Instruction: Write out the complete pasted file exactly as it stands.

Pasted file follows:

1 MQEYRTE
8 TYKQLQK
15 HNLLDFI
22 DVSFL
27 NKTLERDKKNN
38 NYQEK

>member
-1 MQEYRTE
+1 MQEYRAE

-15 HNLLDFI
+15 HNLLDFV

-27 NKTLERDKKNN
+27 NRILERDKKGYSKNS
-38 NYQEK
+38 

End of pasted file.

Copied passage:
1 MQEYRTE
8 TYKQLQK
15 HNLLDFI
22 DVSFL
27 NKTLERDKKNN
38 NYQEK

>member
-1 MQEYRTE
+1 MQEYRAE

-15 HNLLDFI
+15 HNLLDFV

-27 NKTLERDKKNN
+27 NRILERDKKGYSKNS
-38 NYQEK
+38 